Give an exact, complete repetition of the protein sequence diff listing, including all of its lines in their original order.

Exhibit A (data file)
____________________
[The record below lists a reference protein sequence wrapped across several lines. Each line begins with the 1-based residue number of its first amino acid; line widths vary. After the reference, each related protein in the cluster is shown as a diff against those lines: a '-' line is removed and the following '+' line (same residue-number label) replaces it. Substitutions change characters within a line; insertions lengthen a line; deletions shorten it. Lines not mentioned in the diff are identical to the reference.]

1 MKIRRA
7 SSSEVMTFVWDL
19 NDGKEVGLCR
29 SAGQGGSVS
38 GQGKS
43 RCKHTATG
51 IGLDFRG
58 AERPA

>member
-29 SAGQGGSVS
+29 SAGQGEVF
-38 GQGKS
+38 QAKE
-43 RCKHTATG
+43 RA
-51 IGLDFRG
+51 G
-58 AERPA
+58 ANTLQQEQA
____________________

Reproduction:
[The record below lists a reference protein sequence wrapped across several lines. Each line begins with the 1-based residue number of its first amino acid; line widths vary. After the reference, each related protein in the cluster is shown as a diff against those lines: a '-' line is removed and the following '+' line (same residue-number label) replaces it. Substitutions change characters within a line; insertions lengthen a line; deletions shorten it. Lines not mentioned in the diff are identical to the reference.]

1 MKIRRA
7 SSSEVMTFVWDL
19 NDGKEVGLCR
29 SAGQGGSVS
38 GQGKS
43 RCKHTATG
51 IGLDFRG
58 AERPA

>member
-29 SAGQGGSVS
+29 SAGQGEVF
-38 GQGKS
+38 QAKE
-43 RCKHTATG
+43 RA
-51 IGLDFRG
+51 G
-58 AERPA
+58 ANTLQQEQA